January kicks off the winter meetings, and pesticide recertification. Mark your calendars for our Delaware County one which will be held on March 11 at the Radnor Township Hall. I will have more information on this later.
One bright spot about January is that our daylight is gradually getting a “little” longer every day. But, we still have plenty of winter left. Those sub-zero temperatures we had a few weeks ago didn’t last real long, but it may have been long enough to do some damage on those pests that overwinter in Ohio.
Normally Ohio seldom gets cold enough to be a factor in causing significant mortality during the winter months. However this winter may prove to be different. A good example of what can happen occurred during a similar cold spell in 1983 that caused significant mortality to the Mexican bean beetle, which killed off our state-wide problem that was beginning to occur in soybeans.
We will not be able to tell what might happen until we actually see possible lower numbers during the growing season. And remember that all these insects are capable critters; they tend to overwinter in protected places, and growers also need to consider heavier snow cover is a good insulator. Ron Hammond, OSU Extension Specialist says to not include pests such as true armyworms and black cutworms in early summer, and potato leafhoppers later in the summer in these thoughts. According to Hammond, these pests migrate into Ohio during the growing season, and what happens with the weather in states much further to our south has more impact on them.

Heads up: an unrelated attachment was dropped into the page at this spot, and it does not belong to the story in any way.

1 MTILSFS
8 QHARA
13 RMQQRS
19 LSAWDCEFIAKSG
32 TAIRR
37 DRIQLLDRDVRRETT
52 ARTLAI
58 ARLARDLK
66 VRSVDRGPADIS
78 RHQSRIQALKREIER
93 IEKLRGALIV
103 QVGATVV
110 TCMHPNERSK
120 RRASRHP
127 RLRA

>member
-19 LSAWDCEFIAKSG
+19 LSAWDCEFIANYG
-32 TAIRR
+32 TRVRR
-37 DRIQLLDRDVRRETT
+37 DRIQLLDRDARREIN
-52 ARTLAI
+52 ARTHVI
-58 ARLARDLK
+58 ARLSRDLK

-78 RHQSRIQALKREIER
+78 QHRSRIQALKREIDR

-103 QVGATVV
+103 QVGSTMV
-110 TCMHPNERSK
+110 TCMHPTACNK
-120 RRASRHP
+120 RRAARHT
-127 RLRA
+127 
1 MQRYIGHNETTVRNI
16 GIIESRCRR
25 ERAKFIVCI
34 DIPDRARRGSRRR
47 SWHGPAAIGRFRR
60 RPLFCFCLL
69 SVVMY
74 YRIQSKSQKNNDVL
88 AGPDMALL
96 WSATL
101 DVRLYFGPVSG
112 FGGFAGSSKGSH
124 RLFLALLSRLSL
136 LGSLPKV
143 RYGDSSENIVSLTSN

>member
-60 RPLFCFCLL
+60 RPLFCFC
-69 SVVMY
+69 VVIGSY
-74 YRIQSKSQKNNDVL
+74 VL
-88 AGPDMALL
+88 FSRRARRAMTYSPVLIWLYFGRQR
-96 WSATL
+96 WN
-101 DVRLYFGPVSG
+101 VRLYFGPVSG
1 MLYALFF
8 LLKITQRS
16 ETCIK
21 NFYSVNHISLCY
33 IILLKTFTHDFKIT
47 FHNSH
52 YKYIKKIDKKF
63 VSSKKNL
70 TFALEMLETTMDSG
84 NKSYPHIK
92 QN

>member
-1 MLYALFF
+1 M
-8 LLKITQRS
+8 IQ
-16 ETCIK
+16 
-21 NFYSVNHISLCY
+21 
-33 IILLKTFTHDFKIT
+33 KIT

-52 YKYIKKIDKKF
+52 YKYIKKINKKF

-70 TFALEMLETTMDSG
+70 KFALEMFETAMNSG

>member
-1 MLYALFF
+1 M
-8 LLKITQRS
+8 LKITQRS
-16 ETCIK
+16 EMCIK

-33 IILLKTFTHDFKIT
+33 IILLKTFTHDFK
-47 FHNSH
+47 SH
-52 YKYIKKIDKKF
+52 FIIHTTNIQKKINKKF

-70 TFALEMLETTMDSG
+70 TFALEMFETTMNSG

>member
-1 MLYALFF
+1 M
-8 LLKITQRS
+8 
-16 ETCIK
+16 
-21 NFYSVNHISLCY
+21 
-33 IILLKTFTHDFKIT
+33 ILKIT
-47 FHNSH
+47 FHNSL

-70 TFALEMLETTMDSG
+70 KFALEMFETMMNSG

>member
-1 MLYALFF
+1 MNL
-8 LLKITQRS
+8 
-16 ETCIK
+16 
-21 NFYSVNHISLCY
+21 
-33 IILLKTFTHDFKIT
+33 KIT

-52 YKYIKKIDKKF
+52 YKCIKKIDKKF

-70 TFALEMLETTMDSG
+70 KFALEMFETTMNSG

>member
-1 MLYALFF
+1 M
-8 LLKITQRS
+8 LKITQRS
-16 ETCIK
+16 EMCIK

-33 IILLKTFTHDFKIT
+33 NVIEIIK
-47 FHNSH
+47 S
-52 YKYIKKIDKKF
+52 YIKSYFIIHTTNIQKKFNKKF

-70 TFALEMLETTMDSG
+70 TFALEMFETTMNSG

Finally, Hammond says that there are situations to remember concerning a few specific insect pests. There first is with the soybean aphid. Because we expect the two year cycle to continue, 2014 is already expected to be a very low year. So if soybean aphids are extremely low this year, it is probably because of the two cycle, and not the cold spell. But it will be interesting to see what happens then in 2015 with this aphid and if there is an impact and carry over for the two years. The other insect is the western corn rootworm. We have had low numbers of this pest the past few years, including last year. There is no reason at this time to expect anything different this summer. Thus, if numbers of rootworms are again low, will it be from having had low numbers already, or was it the cold spell?
Bean leaf beetles and Mexican bean beetles on soybean are the main pests that we will need to watch. Japanese beetles and slugs on both soybean and corn, and then newer concerns, western bean cutworms and Asiatic garden beetles on corn. All these overwinter in Ohio, and perhaps the cold spell will have an impact on them!
Rob Leeds is the Ag/NR OSU Extension Educator for Delaware County